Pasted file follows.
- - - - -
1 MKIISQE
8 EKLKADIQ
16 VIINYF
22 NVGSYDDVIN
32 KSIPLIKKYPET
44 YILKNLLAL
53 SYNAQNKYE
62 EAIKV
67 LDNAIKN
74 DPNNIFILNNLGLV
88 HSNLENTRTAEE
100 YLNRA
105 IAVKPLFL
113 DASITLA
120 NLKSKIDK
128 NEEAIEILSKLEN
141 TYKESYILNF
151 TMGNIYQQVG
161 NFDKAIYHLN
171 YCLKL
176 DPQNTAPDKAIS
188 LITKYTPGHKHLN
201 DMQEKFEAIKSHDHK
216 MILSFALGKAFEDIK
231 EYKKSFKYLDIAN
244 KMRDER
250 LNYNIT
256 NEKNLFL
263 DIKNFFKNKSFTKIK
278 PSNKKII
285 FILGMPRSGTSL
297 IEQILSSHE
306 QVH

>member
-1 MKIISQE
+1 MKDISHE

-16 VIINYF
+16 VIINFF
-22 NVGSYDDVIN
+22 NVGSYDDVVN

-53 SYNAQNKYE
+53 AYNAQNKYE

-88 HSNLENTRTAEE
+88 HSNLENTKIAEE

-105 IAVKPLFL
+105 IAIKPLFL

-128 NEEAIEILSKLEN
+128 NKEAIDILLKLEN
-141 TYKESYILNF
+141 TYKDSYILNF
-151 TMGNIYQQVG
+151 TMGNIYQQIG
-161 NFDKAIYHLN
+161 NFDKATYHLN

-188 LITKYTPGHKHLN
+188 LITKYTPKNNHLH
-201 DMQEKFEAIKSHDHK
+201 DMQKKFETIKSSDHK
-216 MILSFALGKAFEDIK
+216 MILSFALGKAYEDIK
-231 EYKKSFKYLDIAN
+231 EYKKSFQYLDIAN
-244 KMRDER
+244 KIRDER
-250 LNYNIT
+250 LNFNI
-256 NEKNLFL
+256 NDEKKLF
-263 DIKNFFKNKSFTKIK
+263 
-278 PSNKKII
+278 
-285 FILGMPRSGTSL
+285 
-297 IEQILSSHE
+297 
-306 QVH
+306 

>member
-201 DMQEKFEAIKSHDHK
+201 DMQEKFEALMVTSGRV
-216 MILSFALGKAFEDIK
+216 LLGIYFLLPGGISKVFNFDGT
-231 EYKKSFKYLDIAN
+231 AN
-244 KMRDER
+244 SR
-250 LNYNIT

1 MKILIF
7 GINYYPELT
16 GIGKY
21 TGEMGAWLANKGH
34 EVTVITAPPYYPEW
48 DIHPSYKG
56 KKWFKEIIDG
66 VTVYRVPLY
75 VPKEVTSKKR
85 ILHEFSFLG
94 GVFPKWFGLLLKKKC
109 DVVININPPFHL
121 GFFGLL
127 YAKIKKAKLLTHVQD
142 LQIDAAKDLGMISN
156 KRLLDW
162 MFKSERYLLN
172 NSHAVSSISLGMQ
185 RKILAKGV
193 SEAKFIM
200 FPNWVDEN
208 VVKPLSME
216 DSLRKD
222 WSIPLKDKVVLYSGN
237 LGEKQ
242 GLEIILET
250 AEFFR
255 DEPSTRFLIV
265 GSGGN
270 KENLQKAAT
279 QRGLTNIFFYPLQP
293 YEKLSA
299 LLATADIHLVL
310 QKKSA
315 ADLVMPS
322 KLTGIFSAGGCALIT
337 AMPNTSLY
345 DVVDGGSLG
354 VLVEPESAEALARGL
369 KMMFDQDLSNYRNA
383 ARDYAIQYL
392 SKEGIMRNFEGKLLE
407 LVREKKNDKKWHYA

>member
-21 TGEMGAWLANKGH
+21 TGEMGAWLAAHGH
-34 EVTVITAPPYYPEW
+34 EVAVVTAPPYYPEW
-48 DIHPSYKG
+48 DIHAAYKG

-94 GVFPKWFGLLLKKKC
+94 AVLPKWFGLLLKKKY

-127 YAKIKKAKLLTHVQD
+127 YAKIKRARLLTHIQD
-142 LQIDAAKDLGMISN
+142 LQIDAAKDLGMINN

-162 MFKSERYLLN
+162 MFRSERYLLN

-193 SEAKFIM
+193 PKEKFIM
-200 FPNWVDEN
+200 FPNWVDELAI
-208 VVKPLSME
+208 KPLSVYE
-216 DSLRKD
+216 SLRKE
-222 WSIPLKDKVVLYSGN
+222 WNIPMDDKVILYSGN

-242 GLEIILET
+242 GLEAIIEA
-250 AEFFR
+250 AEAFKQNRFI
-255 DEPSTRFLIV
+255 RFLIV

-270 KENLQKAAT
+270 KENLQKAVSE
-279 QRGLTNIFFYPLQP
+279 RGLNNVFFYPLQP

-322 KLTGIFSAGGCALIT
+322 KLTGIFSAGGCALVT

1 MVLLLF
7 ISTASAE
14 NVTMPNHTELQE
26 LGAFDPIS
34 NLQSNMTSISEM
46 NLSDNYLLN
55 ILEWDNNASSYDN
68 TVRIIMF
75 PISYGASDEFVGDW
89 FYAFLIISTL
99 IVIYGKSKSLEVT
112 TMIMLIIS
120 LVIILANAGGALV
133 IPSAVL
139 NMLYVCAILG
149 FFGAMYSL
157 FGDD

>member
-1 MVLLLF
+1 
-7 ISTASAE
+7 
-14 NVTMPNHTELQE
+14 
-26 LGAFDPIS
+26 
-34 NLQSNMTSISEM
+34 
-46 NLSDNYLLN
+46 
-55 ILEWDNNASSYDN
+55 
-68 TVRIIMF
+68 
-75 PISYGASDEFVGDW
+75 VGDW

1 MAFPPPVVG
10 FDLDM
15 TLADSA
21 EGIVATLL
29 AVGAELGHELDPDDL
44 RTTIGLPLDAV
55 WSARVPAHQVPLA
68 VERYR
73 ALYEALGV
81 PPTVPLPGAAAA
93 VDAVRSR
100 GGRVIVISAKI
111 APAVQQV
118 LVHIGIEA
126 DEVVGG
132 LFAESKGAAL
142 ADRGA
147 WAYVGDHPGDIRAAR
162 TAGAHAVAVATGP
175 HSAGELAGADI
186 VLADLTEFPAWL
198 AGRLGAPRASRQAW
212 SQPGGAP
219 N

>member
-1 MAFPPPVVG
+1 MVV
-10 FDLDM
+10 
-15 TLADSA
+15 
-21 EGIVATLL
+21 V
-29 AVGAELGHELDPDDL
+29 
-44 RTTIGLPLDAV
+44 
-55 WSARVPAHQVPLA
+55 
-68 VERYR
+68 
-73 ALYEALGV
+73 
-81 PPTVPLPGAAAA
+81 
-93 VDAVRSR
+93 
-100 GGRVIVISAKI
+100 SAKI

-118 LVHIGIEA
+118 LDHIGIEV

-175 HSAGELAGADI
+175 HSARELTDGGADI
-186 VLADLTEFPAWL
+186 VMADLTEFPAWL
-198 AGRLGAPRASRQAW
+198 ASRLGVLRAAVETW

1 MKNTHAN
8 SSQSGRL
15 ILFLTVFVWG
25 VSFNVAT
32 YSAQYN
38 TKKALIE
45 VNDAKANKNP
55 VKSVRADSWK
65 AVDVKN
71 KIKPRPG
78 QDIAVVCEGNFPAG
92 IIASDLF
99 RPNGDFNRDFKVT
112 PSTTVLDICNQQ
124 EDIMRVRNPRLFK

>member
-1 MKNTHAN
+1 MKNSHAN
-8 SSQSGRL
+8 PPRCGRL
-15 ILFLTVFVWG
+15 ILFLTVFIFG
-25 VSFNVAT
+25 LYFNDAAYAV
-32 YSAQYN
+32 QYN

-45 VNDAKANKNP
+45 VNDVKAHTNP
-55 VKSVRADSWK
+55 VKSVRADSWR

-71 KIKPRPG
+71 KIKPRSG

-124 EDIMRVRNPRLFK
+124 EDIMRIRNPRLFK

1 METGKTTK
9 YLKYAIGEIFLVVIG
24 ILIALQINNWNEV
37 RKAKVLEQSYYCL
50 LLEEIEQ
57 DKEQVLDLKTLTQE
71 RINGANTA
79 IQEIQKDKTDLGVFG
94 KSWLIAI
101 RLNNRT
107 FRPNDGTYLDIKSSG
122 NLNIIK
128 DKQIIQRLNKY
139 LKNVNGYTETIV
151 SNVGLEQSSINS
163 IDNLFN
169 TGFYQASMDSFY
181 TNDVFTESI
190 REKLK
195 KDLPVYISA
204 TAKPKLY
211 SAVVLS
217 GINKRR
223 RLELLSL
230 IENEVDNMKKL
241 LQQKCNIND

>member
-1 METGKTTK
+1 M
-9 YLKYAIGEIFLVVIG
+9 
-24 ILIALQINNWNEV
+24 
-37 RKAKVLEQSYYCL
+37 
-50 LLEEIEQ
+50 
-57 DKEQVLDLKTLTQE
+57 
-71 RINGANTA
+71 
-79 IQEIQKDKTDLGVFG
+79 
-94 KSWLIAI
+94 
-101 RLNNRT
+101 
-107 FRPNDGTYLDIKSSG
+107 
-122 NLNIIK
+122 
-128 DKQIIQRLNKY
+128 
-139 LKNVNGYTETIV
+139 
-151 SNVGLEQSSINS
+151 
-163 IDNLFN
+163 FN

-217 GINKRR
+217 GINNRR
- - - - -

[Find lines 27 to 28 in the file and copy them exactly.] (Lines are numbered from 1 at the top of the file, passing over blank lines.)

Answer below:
250 LNYNIT
256 NEKNLFL